Diana Marian Murek, director of education at Istituto Marangoni, shares advice for fashion students
“Always have the courage to be yourself creatively“
As arbiters of taste, both us and Istituto Marangoni, we thrive to shape views, navigate cultural currents, initiate dialogues and guide the fashion-conscious through uncharted sartorial waters. In an exclusive conversation with Diana Marian Murek, the Director of Education at the prestigious Istituto Marangoni Mumbai, we tapped into the pulse of global fashion of today.
In a rare interview, Diana shares her learnings from her years in the business, her favourite labels and a piece of advice for aspiring designers.
ELLE: From starting out as a designer in 1997, to being the director of education at the London School of Fashion in 2015, it’s been a monumental journey. What’s a piece of advice you’d like to share with aspiring fashion students?
Diana Marian Murek: My career has been very interesting and absolutely nonlinear, but I always trusted where my experiences were leading me to; from architecture to fashion design, be in designing or journalism. Every experience led me to the next one and each one of those experiences have been extremely exciting. ‘Trusting your instincts and not be afraid of where they are leading you’ would be my advice to aspiring fashion students.
Another advice would be to have your own very strong point of view and own style. Fashion design is an artistic activity where, yes, the outcome is a commercial product, but it will never be attractive to a consumer if the story behind it is not capturing and unique. Only a strong individual approach will have the force of engaging others. If your design has no soul and a strong individuality, a story to tell that nobody else is telling, how can that be attractive to anyone. So, have the courage to be yourself creatively.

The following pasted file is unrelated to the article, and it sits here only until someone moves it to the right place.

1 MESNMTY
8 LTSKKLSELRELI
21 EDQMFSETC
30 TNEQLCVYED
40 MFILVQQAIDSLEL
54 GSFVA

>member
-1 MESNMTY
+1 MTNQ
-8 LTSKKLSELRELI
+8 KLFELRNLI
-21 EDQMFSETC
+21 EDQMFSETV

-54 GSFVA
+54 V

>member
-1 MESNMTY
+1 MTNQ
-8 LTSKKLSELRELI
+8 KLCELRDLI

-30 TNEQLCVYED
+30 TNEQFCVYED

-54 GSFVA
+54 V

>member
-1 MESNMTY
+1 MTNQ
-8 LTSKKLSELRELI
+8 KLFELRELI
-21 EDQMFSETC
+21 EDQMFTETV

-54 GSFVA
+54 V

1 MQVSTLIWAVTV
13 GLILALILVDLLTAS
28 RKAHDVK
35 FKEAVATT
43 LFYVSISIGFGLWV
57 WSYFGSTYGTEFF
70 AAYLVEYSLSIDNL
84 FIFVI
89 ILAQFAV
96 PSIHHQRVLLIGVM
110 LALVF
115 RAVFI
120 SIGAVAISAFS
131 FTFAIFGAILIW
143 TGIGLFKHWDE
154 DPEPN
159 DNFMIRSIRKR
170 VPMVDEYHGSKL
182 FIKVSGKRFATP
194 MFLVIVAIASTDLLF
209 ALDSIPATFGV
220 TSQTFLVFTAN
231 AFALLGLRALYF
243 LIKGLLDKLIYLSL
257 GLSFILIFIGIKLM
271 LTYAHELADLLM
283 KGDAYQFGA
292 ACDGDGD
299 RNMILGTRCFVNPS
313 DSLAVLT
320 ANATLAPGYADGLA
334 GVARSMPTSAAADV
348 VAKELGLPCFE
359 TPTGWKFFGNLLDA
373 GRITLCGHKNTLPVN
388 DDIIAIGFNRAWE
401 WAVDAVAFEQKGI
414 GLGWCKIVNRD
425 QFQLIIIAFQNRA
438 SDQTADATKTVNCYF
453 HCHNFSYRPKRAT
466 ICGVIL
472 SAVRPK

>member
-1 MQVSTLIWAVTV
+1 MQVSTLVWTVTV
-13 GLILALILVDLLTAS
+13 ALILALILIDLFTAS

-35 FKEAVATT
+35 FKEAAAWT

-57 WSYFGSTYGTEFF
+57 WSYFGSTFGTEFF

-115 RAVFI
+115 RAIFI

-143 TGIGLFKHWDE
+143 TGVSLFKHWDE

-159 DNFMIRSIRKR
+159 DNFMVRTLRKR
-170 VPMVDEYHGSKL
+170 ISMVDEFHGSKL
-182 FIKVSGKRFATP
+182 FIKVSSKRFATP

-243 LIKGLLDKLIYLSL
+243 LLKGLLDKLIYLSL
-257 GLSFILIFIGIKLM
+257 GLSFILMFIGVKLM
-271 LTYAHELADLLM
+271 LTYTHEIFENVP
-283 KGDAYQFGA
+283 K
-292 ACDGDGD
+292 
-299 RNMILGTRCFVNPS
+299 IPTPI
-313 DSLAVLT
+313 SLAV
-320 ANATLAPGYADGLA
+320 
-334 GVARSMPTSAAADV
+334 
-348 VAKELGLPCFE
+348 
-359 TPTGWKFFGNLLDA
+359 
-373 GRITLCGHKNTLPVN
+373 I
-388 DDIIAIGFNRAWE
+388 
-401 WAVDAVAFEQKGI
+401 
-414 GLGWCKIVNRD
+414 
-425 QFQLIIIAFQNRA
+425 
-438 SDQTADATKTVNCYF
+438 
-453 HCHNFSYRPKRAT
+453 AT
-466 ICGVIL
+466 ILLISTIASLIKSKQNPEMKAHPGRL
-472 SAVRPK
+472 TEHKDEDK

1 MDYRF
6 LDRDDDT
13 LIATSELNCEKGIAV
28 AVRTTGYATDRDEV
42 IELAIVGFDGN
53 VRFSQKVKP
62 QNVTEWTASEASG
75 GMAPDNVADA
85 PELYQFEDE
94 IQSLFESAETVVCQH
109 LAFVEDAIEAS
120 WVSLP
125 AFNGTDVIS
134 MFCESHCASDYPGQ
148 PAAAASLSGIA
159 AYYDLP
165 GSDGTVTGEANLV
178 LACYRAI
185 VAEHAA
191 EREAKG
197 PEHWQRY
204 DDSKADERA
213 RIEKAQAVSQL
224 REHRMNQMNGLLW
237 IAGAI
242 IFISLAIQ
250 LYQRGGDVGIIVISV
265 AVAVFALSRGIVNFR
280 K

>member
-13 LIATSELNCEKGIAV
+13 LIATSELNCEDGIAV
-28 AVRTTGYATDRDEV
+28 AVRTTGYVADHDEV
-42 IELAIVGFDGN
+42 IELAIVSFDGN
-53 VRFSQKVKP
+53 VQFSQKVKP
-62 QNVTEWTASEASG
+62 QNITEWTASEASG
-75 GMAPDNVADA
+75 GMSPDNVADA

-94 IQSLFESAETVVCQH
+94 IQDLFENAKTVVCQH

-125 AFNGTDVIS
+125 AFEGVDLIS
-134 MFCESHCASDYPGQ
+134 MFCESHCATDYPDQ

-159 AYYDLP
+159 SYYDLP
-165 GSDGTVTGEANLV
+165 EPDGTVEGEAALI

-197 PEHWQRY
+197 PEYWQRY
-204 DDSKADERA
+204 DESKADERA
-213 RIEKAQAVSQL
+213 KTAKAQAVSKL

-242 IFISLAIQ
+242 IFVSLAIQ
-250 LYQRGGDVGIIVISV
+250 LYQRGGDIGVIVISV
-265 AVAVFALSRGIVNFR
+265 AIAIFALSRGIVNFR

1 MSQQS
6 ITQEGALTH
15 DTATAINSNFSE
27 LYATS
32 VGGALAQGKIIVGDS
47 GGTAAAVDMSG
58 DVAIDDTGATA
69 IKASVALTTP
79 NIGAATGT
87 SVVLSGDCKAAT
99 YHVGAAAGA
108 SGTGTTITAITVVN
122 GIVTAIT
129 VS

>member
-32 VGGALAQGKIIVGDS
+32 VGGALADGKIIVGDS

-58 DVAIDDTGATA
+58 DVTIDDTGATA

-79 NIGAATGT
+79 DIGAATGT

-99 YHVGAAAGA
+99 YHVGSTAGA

ELLE: What does fashion mean to you?
DMM: Fashion is so much more for everyone who works in this industry, mostly because a designer, or any creative person, is living and breathing the art. To me; everything I see is a mood board, a silhouette, a colour palette, a print. Also, fashion is a strong indicator of what is going on in the world, it reflects the society and the moment in which we are living. You can actually deduce easily the economic and cultural values of a time just by looking at the clothes. Fashion may be socially frivolous but it is sociologically significant.
ELLE: Who are some of your favourite designers?
DMM: My entire aesthetic in fashion is mostly influenced by the 1990s, when I was in my early twenties. I was inspired by the pureness in form of minimalism, the rawness and anti-consumerism of the era. In terms of designers, my favourites include Jil Sander, Costume National, Helmut Lang, Ann Demeulemeester, Comme des Garçons, Issey Miyake and Yohji Yamamoto, Haider Ackermann, Loewe, Acne Studio, N˚21 and The Row.
ELLE: In your opinion, what are the most interesting trends for Fall/Winter 2019?
DMM: For Fall/ Winter 2019, we have seen a fair amount of oversized pieces and oversized layering, as in collections by Givenchy, Balenciaga, Dries Van Noten and Prada. Mostly as masculine pant suits and outerwear. This will be a strong season for suits and sets, with a variety of possibilities for updating classic and familiar styles. Minimalism continues from S/S 2019, evolving into an easy silhouette merging feminine and masculine elements, defined by a soft colour palette and simplicity at Jaquemus and Jil Sander.